Friday, March 4, 2016

Solid-State Dynamic Nuclear Polarization at 9.4 and 18.8 T from 100 K to Room Temperature

This is an incredible article. It shows the temperature dependence of the DNP enhancement over a wide temperature regime. Most importantly it shows that at room temperature still an enhancement of 15-20 can be achieved.
Just a few years ago the common believe was that solid-state MAS-DNP experiments have to be performed at 90 K or below. This article clearly demonstrates that there is still so much room for improvements of DNP. I think the most exciting moments in DNP are still ahead of us and the method has the potential to become an integral part of the DNP toolbox.

Lelli, M., et al., Solid-State Dynamic Nuclear Polarization at 9.4 and 18.8 T from 100 K to Room Temperature. J Am Chem Soc, 2015. 137(46): p. 14558-61.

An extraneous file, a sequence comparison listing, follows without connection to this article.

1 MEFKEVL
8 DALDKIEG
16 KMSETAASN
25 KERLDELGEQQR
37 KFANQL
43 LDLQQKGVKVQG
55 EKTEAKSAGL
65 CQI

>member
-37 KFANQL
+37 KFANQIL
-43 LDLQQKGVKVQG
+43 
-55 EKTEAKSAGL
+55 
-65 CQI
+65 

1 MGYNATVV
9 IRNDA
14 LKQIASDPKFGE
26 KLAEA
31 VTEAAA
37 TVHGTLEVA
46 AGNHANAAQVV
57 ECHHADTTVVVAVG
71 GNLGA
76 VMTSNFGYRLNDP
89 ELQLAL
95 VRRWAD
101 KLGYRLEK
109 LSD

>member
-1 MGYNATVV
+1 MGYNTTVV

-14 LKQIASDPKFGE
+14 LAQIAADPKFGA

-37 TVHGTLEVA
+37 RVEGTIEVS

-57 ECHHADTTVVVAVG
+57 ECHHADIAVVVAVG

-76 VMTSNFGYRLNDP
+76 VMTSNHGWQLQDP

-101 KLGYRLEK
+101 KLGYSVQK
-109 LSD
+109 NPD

Efficient dynamic nuclear polarization (DNP) in solids, which enables very high sensitivity NMR experiments, is currently limited to temperatures of around 100 K and below. Here we show how by choosing an adequate solvent, (1)H cross effect DNP enhancements of over 80 can be obtained at 240 K. To achieve this we use the biradical TEKPol dissolved in a glassy phase of ortho-terphenyl (OTP). We study the solvent DNP enhancement of both TEKPol and BDPA in OTP in the range from 100 to 300 K at 9.4 and 18.8 T. Surprisingly, we find that the DNP enhancement decreases only relatively slowly for temperatures below the glass transition of OTP (Tg = 243 K), and (1)H enhancements around 15-20 at ambient temperature can be observed. We use this to monitor molecular dynamic transitions in the pharmaceutically relevant solids Ambroxol and Ibuprofen.